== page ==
Facebook’s Policy On Guns: Changed? Yes. Improved? Not Much.

To the Editor:

Facebook recently announced that it is improving its policies regarding the unlicensed sale of guns through its site. Yes, the policies have been changed, but only minimally improved; the changes will do very, very little to reduce this trade.

First, the monitoring of questionable postings and pages will be left to the members; it will not be the responsibility of Facebook itself. The company will only contact the originators with a reminder that s/he should follow the law when/if a transaction results. Can you imagine how many inappropriate postings and pages will escape this “control”?

In contrast, Google has invested in “robust automation tools to ensure users are flagged almost immediately for violating policy terms” on Google+. Why can’t Facebook?

Second, not only will the limited monitoring to be expected from members restrict the coverage but so will Facebook's unchanged policy that it will delete or suppress only posts that explicitly offer guns for sale without a background check. Unfortunately, experience tells us that this condition is easily circumvented by the simplest editing, i.e. don’t mention background checks, thus enabling dangerous people to get guns.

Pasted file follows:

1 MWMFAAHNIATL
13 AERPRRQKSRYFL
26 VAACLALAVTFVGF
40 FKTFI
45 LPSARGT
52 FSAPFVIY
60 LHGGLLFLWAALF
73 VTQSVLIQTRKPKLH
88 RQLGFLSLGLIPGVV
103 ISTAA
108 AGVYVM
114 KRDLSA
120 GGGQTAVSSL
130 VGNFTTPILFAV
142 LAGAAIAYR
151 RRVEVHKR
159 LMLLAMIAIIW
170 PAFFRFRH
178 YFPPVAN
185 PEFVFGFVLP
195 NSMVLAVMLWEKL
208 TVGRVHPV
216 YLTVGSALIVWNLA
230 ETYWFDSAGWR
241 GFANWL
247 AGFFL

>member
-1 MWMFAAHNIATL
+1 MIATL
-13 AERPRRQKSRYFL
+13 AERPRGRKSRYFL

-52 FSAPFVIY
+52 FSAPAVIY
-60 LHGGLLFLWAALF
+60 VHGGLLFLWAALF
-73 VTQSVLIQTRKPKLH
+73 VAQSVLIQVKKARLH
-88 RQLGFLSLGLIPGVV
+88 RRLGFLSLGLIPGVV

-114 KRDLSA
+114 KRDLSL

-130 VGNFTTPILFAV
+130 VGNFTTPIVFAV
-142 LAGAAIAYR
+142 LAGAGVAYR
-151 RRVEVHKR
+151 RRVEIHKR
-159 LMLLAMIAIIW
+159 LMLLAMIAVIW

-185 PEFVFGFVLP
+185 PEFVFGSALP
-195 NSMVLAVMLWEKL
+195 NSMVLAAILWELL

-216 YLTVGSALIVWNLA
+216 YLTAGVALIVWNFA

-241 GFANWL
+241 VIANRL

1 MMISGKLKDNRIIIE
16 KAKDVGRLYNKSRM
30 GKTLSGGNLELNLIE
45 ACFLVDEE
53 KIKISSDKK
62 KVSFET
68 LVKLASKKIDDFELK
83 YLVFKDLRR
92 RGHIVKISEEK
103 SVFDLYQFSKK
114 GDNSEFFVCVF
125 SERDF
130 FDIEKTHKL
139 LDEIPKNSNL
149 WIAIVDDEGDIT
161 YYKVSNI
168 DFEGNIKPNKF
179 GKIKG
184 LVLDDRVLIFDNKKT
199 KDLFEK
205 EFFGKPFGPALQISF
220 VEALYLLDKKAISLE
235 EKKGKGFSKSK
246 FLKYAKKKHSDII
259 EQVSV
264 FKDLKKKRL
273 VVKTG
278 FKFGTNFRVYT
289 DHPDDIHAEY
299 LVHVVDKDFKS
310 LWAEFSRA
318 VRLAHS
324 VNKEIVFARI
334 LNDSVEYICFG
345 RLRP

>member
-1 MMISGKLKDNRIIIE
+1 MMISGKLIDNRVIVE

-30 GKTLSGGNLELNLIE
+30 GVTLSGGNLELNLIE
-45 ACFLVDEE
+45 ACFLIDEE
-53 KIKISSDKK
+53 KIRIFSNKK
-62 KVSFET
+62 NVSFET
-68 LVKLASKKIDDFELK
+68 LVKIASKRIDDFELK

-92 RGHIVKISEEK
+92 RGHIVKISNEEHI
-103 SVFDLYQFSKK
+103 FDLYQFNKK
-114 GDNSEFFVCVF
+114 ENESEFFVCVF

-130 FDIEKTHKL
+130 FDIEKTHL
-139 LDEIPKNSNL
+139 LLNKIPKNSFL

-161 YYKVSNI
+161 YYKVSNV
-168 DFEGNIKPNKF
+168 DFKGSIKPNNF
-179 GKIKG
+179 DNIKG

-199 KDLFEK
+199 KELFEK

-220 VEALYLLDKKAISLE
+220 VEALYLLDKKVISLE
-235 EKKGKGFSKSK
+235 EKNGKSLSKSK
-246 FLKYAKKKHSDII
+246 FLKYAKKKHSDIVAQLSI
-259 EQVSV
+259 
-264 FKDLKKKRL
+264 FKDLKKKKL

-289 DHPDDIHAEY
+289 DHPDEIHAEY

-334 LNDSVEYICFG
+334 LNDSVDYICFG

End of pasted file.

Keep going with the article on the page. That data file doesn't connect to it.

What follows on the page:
Facebook says, “...[W]e face a difficult challenge balancing individuals' desire to express themselves on our services, and recognize that this speech may have consequences elsewhere,” but this was not much of a challenge for Google, Craigslist, or eBay who have long since prohibited all posts from unlicensed sellers that advertise guns for sale. Facebook has fallen far short of the bar these other websites have set.

Curiously Facebook's paid advertising policy does not allow advertising guns for sale so it clearly sees the risks inherent in this business online. Why is it allowing unlicensed sellers to do exactly the same thing - for free?

Third, Facebook has touted as part of its new policy more use of “educational language” but its guidelines on when, where, and how make it very unlikely to be seen by many people since it will only be send such language after a site has been reported and then it will be relegated to the "About Us" section of pages.

Even much maligned sites like Armslist.com require every visitor to confirm they have read language about legal responsibilities before they can enter the site. Why not Facebook?

Confusing? Yes. Satisfactory? No.

Could it be that Facebook’s commitment to social responsibility has not yet caught up to its commitment to dominate social media? Let them know how you feel.


Tom Campbell

The Greater Danbury Brady Campaign

29 Hamilton Drive, Danbury                      March 10, 2014

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